So let me state my revised thinking as clearly as I can: we should focus our classroom instruction in the earliest grades — and in spaces of intervention in later grades — on supporting students in connecting sounds to letters in print, and core instructional time should not be spent practicing sounds without print.
Time and money will be best spent on enhancing a core school-wide systematic phonics program through training and re-training, and providing ongoing coaching supports and peer feedback, oriented around ensuring that speech sounds are connected to spelling in every lesson, with sufficient opportunities to practice in reading and writing.
I still think there is a place for phonological practice outside of letters, but only when wielded by a knowledgeable practitioner or interventionist, who uses it when it is evident that it would benefit specific students as a bridge back to application with letters. Otherwise, pending any research that shows it is effective as a core instructional move, it appears to be a waste of time.
I admit I was wrong — or at least, I seem to be as of now, pending any further studies. 😉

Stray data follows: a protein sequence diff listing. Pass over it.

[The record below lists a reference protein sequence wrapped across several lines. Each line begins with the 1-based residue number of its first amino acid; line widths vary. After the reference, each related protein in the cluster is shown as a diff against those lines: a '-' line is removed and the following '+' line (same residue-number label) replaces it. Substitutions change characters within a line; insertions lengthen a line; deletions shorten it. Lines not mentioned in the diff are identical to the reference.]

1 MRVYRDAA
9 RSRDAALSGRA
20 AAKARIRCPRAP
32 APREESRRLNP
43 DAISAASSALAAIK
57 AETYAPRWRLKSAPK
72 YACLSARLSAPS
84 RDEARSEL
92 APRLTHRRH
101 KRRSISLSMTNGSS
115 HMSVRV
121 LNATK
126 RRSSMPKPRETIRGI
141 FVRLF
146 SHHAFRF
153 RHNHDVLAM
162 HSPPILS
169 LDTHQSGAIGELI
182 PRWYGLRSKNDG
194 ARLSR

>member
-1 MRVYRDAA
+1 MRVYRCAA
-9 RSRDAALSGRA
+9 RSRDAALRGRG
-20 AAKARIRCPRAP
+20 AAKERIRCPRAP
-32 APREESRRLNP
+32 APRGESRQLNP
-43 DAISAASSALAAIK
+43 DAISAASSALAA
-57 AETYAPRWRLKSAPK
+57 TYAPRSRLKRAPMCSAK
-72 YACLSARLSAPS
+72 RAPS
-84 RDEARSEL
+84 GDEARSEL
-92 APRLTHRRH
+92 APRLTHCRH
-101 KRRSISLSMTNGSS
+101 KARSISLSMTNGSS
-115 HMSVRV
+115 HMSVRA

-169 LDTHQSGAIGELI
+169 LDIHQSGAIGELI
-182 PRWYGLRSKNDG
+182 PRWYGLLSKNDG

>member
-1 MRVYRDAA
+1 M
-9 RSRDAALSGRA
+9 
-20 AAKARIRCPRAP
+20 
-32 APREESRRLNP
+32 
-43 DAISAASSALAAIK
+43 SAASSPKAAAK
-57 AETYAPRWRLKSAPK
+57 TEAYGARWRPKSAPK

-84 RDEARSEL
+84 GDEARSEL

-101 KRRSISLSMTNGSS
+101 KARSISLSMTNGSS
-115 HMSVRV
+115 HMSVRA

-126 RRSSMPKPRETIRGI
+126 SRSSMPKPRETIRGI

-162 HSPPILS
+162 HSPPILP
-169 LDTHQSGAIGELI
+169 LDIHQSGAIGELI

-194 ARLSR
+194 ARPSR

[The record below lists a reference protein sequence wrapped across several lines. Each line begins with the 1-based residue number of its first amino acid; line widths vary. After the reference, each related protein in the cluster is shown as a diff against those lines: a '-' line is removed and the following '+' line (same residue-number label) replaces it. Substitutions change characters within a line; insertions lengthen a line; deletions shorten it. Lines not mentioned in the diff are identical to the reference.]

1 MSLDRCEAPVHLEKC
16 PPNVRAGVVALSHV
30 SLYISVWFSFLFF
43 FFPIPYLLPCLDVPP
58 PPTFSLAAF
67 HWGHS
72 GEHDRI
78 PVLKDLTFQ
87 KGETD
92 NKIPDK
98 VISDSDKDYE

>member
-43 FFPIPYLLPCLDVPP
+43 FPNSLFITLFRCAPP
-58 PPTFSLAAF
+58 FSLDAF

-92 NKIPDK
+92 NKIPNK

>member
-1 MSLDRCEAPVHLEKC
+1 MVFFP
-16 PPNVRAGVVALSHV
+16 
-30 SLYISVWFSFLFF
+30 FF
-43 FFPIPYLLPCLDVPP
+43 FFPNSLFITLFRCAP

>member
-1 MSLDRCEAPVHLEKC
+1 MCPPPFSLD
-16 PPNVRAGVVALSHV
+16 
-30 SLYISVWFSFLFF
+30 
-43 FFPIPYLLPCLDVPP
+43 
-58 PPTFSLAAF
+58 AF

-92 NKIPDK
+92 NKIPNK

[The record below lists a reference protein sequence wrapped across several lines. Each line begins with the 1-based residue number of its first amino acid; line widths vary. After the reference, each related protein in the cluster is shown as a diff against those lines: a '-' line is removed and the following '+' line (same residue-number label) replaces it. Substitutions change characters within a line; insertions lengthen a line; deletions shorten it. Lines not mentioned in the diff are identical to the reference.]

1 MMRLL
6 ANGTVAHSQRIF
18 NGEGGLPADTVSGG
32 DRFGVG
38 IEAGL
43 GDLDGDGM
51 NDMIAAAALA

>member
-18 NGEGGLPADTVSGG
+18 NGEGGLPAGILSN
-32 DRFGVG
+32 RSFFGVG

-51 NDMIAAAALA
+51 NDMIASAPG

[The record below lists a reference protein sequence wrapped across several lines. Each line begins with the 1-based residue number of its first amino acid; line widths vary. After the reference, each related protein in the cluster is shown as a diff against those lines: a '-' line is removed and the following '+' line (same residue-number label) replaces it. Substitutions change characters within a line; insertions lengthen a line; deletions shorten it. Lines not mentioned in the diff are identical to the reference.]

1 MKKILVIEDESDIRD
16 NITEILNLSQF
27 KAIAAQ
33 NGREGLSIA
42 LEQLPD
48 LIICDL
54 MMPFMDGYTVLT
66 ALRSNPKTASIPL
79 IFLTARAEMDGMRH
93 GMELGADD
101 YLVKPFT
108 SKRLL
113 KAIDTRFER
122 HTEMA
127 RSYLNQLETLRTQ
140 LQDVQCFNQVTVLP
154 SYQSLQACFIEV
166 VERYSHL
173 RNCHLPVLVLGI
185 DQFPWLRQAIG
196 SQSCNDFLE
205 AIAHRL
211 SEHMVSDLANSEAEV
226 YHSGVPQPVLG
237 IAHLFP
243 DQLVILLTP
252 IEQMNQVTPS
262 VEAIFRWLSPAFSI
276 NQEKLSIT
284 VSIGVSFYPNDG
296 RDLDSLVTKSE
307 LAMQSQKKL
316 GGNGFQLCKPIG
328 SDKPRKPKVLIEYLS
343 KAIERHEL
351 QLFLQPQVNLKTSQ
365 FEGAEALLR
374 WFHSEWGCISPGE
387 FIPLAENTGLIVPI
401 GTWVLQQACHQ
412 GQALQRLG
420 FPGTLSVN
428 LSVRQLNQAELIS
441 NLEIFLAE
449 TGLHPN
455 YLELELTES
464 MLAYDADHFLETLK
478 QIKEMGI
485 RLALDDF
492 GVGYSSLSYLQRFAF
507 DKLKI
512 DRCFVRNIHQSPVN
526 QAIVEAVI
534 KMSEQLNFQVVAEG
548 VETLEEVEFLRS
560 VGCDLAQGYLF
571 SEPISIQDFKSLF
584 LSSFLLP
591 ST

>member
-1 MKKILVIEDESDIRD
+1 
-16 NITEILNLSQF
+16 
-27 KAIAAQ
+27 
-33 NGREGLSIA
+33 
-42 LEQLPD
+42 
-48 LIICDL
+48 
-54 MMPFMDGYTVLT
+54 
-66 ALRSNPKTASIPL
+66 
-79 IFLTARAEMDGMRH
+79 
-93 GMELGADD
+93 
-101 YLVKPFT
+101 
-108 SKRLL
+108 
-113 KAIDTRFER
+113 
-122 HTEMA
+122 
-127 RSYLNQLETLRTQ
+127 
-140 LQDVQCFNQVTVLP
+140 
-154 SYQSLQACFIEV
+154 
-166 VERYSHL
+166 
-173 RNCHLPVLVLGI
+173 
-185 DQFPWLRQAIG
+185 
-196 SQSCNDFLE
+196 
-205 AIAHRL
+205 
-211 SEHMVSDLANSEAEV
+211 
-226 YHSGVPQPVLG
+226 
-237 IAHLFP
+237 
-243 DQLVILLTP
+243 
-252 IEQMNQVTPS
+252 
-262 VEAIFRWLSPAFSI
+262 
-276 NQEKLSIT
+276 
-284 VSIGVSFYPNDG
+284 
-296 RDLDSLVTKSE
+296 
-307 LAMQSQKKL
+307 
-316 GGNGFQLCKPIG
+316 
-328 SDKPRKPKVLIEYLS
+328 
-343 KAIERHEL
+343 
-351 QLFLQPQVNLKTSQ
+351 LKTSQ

In terms of the language piece, which I stressed in my last post on phonology — I still think it’s critically important. But what I realized is that the place to do that kind of work is in interactive read-alouds, rather than isolated phonological practice. In other words, as we read text aloud to students, we can pause and amplify the sounds of words and sentences, ask students to repeat them after you like an echo, choral read them together, and savor their sounds, prosody, and meaning. Embedding phonological sensitivity practice in the course of authentic reading experiences will be more powerful — and most importantly — will not take time away from core instruction.
And if any of this is wrong, please tell me where so I can revise my thinking!